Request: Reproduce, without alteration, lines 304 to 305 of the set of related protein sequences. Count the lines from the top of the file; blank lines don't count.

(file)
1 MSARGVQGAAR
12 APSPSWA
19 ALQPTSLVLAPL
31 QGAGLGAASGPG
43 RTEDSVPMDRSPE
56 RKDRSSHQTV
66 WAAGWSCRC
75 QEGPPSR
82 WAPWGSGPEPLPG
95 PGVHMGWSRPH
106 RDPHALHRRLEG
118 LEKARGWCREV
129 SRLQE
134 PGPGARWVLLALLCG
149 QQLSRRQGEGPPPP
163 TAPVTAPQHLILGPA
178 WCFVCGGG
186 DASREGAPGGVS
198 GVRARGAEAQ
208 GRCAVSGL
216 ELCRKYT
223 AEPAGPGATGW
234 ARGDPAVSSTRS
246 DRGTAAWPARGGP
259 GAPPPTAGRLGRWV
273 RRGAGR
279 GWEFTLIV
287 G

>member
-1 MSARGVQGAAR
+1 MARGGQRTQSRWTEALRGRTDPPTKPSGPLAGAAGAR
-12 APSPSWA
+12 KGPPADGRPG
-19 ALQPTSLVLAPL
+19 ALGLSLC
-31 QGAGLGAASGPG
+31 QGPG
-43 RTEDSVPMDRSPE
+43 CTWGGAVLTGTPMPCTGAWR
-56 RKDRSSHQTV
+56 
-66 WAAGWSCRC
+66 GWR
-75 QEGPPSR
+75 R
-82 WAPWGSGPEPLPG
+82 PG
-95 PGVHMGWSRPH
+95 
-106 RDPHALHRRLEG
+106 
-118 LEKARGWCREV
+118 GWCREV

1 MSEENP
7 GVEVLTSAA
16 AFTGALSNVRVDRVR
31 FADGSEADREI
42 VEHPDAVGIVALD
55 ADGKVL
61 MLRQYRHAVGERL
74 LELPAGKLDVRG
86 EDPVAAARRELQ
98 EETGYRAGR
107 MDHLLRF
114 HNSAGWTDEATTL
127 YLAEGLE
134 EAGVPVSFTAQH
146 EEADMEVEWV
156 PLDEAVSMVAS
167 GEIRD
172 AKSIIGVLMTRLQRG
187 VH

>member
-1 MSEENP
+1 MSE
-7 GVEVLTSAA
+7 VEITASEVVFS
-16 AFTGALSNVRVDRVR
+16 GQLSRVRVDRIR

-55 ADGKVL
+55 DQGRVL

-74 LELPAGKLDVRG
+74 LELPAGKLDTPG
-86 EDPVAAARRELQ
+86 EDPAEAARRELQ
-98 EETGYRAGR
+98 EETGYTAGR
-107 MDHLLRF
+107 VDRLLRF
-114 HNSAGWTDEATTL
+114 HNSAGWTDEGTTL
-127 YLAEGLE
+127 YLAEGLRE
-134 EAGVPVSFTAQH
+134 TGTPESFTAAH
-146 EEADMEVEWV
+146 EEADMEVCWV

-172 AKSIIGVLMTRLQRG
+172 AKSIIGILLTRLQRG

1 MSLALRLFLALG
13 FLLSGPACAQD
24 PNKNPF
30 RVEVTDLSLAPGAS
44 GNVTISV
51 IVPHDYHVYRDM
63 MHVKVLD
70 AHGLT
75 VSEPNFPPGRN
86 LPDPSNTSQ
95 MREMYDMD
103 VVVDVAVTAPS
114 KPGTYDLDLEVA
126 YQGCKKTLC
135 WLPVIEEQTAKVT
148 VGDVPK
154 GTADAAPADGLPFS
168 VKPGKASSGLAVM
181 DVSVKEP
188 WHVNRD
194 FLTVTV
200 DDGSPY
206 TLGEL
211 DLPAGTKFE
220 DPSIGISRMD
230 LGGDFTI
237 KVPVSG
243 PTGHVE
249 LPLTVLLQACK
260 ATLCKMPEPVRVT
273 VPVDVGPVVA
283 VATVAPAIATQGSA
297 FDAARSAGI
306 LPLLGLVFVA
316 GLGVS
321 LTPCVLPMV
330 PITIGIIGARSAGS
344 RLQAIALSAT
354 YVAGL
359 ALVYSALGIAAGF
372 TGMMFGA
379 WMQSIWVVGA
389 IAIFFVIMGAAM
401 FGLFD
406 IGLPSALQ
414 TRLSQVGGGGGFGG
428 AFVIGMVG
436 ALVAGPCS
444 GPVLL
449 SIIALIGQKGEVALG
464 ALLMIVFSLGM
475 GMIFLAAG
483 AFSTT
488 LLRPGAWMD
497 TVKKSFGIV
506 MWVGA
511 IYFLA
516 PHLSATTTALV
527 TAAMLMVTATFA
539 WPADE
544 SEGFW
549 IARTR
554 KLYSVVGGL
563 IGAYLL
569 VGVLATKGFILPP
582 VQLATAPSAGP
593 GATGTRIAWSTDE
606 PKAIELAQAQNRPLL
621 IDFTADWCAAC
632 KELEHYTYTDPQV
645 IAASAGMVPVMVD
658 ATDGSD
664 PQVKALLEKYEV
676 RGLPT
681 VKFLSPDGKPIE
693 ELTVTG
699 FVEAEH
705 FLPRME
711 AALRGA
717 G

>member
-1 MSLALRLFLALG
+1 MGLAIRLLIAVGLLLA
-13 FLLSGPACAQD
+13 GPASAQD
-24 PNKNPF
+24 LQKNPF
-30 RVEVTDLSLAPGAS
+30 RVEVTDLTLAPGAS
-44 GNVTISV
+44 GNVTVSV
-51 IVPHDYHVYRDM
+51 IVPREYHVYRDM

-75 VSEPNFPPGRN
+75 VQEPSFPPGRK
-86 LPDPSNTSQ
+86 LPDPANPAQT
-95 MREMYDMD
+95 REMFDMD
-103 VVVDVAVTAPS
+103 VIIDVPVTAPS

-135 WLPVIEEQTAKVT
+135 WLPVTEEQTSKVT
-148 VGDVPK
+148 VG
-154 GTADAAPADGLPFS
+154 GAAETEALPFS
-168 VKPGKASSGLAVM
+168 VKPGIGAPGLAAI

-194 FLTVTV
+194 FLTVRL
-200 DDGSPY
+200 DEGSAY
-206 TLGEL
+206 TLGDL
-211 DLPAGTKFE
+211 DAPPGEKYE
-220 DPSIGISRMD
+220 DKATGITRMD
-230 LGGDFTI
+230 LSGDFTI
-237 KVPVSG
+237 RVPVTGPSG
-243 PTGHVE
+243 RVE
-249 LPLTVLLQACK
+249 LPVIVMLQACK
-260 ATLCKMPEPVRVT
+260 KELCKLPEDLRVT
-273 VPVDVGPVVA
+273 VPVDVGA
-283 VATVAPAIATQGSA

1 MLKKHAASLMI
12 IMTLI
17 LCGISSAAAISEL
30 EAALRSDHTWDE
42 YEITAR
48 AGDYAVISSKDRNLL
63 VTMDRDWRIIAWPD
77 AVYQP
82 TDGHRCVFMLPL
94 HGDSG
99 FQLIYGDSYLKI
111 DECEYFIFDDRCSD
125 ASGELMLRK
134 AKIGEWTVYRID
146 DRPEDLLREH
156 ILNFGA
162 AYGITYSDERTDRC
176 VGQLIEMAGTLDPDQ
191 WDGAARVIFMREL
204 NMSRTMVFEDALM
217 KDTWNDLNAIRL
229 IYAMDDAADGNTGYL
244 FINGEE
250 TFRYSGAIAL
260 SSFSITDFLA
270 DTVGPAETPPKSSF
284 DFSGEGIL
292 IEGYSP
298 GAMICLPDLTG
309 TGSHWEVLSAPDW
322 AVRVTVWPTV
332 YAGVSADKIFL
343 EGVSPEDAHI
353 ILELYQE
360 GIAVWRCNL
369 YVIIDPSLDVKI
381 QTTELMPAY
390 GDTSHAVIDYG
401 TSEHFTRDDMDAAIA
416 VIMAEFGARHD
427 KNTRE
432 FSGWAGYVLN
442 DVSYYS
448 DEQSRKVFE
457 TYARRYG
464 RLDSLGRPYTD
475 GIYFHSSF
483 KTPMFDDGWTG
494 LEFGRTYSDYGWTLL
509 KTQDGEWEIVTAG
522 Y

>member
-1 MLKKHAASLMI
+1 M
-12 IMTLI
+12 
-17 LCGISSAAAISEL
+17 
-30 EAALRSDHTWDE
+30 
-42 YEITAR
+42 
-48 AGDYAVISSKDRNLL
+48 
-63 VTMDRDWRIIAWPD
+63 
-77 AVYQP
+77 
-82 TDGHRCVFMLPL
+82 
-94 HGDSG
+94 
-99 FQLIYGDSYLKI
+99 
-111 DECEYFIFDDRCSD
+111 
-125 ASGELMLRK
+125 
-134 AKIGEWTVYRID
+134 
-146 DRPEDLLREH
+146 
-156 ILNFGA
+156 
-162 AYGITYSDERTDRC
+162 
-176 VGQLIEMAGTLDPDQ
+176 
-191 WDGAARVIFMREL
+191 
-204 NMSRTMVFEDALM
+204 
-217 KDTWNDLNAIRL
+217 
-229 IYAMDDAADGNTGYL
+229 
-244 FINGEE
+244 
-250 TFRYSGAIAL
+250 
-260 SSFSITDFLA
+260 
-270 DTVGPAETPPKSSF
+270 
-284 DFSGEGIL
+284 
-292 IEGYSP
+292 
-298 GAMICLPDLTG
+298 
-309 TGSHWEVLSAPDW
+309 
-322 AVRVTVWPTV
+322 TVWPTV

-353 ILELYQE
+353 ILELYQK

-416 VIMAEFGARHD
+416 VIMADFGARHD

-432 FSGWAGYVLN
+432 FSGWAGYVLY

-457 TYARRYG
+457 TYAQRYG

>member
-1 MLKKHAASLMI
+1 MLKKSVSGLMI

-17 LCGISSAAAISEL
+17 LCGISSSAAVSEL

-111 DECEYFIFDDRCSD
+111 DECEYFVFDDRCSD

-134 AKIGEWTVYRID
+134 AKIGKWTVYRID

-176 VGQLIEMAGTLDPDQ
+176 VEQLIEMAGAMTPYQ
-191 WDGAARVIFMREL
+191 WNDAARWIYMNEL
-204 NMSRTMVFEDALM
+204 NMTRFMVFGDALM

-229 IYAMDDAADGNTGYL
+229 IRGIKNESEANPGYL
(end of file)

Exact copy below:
-99 FQLIYGDSYLKI
+99 